In emails from this time, Pane spelled his last name "Pain" and documents refer to him as the "President" of Bio-Recovery. Pane would later deny in numerous interviews that he ran the company, saying he was merely an employee. In those interviews, he referred to himself as the "foreman" or "chief safety officer." A former employee who asked not to be named previously told BuzzFeed News that was not true, and that Pane wouldn't put his name on documents out of fear his sketchy past might catch up with him. The sister of the company's previous owner, Ron Gospodarski, said Pane "acted like the boss."
Officials also looked at a "vendor performance evaluation" from the medical examiner's office showing Bio-Recovery received "satisfactory" reviews for work removing and destroying several caskets. The evaluation also showed the city still had the company's old address on file, from when it was owned by Ron Gospodarski. Gospodarski founded Bio-Recovery and ran it until he died in 2013, and his sister told BuzzFeed News that Pane duped her into selling the company name to him. In many media interviews, Pane had taken credit for his work, saying he personally did much of the work done by Gospodarski, such as cleaning up anthrax in 2001.
"When the anthrax was, in 2001, there was a thousand companies that were eligible to do it," Pane told Newsradio WDRC in early-October. "The only one that was prepared for it was us, and we were able to do it. It was one of the hardest processes I've ever had to be a part of."
"I've been dealing with pathogens, bacterias, and terrorism types of anti-warfare for decades," he said in another radio interview.
In 2001, Pane would have been a teenager. Associates of Gospodarski from the time of the anthrax cleanup said had never heard of Pane.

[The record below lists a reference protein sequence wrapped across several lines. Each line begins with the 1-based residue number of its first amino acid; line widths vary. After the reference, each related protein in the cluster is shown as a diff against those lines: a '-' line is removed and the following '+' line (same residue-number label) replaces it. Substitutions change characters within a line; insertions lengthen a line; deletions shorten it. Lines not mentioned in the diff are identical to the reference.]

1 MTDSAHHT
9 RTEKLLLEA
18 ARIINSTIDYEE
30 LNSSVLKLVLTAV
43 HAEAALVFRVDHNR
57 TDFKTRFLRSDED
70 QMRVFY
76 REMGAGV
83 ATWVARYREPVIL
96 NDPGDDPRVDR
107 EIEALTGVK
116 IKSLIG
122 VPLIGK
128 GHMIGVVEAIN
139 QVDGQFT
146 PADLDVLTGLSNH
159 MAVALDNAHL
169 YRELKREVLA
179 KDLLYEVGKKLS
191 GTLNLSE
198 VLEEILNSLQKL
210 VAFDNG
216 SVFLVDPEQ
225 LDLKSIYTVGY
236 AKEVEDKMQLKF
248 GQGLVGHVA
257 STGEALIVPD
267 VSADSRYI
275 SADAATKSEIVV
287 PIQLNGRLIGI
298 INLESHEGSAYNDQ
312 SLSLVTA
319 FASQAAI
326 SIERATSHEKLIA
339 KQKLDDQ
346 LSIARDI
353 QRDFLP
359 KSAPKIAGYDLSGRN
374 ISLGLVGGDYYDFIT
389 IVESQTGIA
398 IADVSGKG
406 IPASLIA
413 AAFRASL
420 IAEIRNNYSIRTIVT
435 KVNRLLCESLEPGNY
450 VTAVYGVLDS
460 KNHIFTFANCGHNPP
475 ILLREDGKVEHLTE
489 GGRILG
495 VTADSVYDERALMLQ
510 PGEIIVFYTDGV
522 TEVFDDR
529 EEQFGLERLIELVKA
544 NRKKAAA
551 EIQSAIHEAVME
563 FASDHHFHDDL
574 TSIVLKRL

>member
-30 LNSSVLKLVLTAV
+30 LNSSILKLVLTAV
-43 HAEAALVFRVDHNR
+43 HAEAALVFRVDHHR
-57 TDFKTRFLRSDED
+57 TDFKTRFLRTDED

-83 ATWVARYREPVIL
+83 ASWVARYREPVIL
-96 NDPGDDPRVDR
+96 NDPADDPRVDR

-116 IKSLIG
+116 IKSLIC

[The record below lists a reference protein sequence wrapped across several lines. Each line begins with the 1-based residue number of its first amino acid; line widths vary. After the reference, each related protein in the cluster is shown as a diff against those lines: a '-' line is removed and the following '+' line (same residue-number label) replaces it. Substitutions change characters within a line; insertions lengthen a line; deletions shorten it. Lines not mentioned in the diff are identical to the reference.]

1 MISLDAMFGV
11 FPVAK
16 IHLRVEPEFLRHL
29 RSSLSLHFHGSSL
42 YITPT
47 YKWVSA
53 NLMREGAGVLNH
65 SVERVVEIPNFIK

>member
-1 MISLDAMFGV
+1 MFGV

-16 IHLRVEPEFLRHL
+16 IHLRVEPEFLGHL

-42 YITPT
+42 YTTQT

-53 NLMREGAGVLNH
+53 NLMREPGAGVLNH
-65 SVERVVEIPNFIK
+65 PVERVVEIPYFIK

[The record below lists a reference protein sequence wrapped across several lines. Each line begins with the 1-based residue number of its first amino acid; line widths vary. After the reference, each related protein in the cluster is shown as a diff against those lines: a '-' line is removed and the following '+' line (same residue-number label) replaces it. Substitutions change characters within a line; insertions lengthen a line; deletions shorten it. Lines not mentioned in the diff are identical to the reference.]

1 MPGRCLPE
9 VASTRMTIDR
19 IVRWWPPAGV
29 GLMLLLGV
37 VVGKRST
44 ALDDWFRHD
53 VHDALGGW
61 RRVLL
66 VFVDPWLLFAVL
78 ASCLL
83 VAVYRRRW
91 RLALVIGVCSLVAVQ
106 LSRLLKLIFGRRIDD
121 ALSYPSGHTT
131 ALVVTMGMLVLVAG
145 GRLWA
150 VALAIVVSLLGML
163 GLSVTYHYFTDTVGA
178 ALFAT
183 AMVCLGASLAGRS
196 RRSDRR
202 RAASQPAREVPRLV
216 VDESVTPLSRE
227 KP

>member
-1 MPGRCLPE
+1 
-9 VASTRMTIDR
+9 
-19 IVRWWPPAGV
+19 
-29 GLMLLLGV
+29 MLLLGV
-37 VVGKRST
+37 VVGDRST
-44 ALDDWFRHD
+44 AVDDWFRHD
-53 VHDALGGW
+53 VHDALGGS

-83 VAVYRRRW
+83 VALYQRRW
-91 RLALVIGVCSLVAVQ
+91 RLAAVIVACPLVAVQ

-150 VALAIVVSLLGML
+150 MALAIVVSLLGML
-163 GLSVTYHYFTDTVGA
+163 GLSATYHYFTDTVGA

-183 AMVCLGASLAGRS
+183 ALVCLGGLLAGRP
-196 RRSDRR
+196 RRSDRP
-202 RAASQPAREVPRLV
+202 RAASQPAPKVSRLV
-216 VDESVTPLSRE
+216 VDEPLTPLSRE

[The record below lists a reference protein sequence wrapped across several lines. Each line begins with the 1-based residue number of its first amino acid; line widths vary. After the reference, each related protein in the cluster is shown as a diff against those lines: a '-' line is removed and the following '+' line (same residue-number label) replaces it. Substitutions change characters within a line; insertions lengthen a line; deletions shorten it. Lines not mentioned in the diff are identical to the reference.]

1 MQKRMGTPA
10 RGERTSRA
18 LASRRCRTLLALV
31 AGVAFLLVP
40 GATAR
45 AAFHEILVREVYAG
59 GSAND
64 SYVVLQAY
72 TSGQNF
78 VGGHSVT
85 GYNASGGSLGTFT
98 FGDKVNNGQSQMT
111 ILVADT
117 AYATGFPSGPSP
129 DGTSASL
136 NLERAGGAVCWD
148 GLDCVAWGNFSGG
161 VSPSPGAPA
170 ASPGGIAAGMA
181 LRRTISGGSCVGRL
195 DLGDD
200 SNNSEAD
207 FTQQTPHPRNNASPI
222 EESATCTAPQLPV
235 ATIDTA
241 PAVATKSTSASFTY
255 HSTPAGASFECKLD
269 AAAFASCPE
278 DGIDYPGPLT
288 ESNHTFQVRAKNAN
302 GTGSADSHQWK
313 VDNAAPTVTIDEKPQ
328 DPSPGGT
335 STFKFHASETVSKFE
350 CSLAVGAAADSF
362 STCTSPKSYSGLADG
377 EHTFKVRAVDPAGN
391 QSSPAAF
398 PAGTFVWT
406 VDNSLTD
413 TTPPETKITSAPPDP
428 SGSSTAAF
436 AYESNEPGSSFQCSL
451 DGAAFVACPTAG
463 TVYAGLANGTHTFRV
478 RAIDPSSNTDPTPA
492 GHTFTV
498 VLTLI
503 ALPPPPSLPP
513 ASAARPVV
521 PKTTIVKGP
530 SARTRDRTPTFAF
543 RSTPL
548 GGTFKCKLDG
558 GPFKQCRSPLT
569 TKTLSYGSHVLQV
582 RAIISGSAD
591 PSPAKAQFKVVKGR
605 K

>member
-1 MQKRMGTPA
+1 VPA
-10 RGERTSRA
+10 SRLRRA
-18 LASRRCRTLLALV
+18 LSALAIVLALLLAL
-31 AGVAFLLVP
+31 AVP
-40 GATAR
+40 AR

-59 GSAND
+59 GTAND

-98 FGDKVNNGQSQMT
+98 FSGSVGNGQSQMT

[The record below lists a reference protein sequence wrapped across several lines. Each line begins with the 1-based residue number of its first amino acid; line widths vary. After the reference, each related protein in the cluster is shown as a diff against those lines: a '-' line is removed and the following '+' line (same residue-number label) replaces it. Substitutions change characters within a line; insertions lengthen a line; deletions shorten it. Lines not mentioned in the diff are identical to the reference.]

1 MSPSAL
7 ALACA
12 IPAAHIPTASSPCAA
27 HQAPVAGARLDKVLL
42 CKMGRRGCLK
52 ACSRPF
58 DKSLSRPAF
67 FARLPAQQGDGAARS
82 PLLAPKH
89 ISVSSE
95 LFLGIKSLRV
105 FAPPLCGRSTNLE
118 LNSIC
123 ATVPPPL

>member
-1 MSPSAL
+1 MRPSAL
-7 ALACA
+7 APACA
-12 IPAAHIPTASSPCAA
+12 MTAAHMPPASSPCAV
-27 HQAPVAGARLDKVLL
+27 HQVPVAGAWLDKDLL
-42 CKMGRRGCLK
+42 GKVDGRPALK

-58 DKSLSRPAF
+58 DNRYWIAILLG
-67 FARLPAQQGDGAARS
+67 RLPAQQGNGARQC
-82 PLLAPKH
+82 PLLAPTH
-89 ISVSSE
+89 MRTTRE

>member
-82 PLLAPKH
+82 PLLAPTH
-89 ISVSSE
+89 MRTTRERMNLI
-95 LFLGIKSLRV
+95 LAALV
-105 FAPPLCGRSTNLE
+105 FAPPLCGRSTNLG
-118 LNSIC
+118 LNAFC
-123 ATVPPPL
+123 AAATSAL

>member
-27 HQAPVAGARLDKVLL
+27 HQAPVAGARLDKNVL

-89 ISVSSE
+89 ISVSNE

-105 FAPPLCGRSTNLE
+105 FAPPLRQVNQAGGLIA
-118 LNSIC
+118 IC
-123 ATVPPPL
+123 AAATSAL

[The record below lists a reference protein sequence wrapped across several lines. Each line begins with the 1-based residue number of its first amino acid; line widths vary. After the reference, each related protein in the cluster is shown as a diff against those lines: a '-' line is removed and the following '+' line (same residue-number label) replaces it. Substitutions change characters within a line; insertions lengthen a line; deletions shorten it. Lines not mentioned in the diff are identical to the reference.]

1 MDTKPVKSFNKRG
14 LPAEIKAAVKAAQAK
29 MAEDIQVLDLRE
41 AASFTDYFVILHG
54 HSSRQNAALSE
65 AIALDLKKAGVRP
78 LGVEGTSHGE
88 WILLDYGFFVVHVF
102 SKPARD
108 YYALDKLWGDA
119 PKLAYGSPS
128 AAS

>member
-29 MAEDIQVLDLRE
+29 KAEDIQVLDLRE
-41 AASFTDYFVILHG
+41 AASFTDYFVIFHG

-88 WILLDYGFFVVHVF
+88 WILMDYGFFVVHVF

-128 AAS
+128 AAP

In discussions with city officials, Bio-Recovery's credentials came up, including what is known as the "HAZWOPER" standard. HAZWOPER, short for Hazardous Waste Operations and Emergency Response, is the OSHA-required training for employers dealing with hazardous materials. It was established in the wake of the 1984 disaster that killed thousands of people who were exposed to poisonous gas in Bhopal, India.
The training is meant to prepare people to deal with the dangers that might arise in a difficult cleanup situation, said Michael Ziskin, president and CEO of Field Safety Corp., who has been conducting HAZWOPER training since its inception.
"You don't want on-the-job training," Ziskin said.
Among other things, the training teaches employees how to properly remove personal protective equipment — which is particularly important when dealing with an infectious disease like Ebola, Ziskin said.
An OSHA official told BuzzFeed News that HAZWOPER training is not legally required for Ebola cleanup like it is for other substances. Yet emails show that Bio-Recovery pointed to HAZWOPER certification as a sign of their expertise: A representative of Bio-Recovery told city officials in an unsigned message that all of the company's "technicians, supervisors, and safety officers have 40 hours HAZWOPER training." And in a separate email, two days before the cleanup, one city official wrote to another that Bio-Recovery had "positively affirmed that they have >10 staff on board with 40 hr HAZWOPER."
On Oct. 23, Dr. Spencer was diagnosed as positive for the Ebola virus. Officials discussed who would clean up his Harlem apartment to make sure it was not infectious. One declared in an email that of the 16 firms the city had contacted, "only two firms with the required expertise submitted bids."
Those two were Total Environmental Restoration Solutions and Bio-Recovery. The Health Department requested permission to have contracts with both firms. The emergency purchases were approved. The city went with Bio-Recovery.
BuzzFeed News first raised questions about Pane and his recent past as a mortgage scammer and convicted felon on Oct. 31, days after he and his crew cleaned Dr. Spencer's apartment, and a bowling alley where Spencer had been while potentially still infectious. In response to the story, city officials said they would "review this situation."
The next day, documents show, seven Bio-Recovery employees began the 40-hour HAZWOPER course. They each finished the course on Nov. 5. On Nov. 6, Pane himself took an eight-hour refresher course, which someone is supposed to take every year to stay certified.